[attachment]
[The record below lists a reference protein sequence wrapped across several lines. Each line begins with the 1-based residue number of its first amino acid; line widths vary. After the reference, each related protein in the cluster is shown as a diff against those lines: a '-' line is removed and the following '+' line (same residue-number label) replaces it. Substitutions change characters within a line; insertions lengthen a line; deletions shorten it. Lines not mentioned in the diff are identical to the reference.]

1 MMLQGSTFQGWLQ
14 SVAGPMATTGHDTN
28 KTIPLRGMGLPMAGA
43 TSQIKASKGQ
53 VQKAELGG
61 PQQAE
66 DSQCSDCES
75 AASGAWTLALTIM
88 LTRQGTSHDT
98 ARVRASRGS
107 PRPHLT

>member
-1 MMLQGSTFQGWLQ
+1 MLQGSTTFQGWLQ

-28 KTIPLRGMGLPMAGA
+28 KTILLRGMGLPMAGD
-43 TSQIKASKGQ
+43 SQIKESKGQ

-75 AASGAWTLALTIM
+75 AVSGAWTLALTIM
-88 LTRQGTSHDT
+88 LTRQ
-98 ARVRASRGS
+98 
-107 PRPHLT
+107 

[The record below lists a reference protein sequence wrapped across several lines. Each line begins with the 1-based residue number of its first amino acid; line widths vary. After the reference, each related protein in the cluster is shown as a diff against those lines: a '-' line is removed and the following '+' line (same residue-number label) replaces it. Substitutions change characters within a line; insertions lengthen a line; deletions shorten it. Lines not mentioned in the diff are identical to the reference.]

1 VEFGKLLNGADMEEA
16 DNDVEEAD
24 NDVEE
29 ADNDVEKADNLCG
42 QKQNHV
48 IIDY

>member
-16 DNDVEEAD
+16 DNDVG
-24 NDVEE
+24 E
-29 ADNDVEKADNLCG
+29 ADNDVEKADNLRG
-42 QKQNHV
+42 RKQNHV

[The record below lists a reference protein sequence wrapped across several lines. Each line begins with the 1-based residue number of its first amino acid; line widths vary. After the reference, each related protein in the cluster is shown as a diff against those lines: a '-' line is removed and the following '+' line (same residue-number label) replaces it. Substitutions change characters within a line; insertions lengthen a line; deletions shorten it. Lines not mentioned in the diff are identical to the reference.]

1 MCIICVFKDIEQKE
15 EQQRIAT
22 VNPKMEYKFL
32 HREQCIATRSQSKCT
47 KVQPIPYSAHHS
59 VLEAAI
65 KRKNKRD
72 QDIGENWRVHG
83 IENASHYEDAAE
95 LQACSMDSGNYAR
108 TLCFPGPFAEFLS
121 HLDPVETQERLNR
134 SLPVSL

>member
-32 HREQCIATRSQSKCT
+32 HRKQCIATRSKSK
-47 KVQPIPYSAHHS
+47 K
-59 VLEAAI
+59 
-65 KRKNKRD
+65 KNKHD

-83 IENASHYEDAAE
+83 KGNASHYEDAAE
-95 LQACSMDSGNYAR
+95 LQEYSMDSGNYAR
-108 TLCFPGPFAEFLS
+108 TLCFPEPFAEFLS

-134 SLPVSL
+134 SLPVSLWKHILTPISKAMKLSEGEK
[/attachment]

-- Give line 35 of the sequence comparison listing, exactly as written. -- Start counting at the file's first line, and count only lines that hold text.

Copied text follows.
>member